Formulation, structure, and analysis of a model to optimize staffing levels at border checkpoints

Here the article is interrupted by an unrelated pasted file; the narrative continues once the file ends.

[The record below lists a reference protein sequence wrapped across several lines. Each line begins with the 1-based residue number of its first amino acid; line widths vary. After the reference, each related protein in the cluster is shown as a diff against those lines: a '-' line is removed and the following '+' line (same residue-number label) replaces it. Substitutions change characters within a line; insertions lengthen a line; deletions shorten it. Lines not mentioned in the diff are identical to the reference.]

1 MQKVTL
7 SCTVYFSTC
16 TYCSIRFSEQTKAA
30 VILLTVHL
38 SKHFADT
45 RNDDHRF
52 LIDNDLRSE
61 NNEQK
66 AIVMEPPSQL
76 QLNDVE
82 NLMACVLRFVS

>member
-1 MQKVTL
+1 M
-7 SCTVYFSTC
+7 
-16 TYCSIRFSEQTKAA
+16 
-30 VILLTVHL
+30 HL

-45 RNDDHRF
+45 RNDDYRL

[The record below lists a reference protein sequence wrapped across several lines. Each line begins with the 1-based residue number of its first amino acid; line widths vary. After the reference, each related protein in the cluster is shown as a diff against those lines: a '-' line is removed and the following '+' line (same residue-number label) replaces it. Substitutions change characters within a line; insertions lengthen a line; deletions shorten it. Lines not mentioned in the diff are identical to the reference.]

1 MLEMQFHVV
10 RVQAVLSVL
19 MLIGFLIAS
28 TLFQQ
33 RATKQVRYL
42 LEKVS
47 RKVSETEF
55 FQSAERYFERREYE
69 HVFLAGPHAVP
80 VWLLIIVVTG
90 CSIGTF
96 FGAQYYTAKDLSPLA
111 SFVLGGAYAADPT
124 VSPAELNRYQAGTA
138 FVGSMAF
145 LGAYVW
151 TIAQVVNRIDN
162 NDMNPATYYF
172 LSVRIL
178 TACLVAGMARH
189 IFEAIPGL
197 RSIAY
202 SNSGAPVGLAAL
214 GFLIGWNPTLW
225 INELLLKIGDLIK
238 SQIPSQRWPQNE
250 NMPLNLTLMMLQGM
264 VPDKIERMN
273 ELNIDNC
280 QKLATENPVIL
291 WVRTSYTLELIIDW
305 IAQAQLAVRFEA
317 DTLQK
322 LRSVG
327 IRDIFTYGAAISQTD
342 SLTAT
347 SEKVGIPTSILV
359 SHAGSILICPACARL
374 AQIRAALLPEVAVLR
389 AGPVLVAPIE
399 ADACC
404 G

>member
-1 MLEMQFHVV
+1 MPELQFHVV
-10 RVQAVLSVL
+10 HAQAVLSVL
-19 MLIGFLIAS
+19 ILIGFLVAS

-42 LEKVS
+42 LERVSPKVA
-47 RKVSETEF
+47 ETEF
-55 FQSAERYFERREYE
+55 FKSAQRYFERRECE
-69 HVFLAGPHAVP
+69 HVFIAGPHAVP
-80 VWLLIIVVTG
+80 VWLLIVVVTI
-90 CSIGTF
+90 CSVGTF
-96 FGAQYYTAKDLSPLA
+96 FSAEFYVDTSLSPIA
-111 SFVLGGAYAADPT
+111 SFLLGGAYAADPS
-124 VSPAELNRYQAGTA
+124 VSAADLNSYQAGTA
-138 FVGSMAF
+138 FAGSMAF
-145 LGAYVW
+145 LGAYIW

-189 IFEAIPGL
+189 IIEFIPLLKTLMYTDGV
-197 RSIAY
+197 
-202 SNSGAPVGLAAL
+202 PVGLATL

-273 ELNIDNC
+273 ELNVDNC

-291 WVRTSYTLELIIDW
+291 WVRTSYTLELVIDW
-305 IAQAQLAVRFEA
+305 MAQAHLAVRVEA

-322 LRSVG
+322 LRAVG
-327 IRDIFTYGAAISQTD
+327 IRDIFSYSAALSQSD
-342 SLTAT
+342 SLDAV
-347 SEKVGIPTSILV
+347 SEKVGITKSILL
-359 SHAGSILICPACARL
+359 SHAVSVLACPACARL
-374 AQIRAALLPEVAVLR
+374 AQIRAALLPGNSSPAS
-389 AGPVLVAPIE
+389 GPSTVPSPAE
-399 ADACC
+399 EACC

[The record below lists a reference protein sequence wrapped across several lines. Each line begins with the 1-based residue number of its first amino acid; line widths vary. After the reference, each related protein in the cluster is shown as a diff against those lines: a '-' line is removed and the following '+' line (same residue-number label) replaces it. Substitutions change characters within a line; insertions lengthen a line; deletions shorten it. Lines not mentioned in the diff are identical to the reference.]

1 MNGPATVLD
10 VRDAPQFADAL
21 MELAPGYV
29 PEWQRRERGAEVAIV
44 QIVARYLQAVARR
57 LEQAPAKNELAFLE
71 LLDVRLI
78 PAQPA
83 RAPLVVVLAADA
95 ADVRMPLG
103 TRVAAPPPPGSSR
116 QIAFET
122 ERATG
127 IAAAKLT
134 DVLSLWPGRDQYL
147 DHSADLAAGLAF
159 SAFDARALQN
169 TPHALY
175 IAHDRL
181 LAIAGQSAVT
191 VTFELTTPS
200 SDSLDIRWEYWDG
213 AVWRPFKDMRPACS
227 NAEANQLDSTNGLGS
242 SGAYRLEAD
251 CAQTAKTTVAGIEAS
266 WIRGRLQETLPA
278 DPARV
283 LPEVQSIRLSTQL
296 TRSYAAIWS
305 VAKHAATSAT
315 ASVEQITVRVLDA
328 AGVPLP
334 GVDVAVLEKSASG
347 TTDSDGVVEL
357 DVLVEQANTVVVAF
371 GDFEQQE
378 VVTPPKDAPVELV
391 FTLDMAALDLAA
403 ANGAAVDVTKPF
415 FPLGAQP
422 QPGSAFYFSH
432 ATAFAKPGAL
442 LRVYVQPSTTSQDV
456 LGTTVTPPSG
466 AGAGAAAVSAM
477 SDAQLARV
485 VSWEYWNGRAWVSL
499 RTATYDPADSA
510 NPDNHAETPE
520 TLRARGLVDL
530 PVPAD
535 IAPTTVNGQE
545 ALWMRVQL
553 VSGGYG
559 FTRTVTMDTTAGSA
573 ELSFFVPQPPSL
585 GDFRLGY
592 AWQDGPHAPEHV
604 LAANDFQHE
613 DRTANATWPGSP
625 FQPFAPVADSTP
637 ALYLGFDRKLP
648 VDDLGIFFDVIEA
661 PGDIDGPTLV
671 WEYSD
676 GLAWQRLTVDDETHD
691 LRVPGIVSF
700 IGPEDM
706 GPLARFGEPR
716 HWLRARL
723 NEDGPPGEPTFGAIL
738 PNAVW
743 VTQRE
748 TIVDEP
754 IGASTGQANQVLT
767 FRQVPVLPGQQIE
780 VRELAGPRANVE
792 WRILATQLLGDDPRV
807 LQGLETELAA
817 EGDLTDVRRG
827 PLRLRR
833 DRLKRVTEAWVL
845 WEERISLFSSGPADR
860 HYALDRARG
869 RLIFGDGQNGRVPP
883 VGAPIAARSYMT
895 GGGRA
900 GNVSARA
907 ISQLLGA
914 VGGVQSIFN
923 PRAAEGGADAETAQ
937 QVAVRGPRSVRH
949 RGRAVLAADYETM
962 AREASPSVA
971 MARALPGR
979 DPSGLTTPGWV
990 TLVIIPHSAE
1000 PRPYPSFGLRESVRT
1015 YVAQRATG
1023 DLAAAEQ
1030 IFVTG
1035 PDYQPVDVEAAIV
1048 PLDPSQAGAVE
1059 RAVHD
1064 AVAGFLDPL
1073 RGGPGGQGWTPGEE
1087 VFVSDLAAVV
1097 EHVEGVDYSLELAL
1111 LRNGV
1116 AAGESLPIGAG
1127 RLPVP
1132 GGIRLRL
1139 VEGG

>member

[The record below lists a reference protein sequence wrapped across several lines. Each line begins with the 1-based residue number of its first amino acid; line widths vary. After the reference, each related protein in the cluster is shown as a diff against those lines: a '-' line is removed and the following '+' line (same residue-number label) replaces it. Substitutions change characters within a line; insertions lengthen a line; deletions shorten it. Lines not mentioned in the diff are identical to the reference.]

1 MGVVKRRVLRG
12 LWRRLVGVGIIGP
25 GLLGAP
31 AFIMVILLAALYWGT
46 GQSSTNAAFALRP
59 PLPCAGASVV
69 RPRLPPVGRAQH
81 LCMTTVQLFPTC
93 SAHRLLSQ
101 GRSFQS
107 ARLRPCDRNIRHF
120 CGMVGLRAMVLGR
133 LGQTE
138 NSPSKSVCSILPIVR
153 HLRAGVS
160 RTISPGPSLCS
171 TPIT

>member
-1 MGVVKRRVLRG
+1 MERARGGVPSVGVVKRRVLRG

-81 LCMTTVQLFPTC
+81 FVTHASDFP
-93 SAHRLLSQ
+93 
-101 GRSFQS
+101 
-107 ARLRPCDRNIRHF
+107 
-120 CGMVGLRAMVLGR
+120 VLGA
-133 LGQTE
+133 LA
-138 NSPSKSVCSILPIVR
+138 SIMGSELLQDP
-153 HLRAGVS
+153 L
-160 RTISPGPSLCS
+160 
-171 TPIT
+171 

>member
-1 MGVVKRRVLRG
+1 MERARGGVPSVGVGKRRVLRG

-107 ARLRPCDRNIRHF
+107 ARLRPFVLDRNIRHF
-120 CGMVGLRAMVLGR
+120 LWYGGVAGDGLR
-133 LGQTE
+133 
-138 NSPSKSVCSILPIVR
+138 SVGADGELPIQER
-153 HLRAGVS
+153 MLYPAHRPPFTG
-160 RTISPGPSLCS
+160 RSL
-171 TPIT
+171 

This paper formulates, structures, and analyzes a model to optimize the staffing levels at a border checkpoint from the perspective of a person in charge of staffing, accounting for both wage costs for staff and border waiting times for travelers. This model adapts existing queuing theory systems previously applied in other disciplines to the customs process and uses the adjusted model to develop a staffing plan for a representative day at the Peace Arch border crossing in Blaine, Washington. The sensitivity analysis suggests model outputs are heavily dependent on inputs including staffing costs and waiting costs. This paper concludes that the border crossing under consideration is currently operating near its maximum capacity and that future increases in traffic volumes of 40% could warrant expansion of the checkpoint. The model also confirms the benefits of the NEXUS, frequent, low-risk traveler program in decreasing the wait times and costs of operating a customs facility. © 2011 American Society of Civil Engineers.
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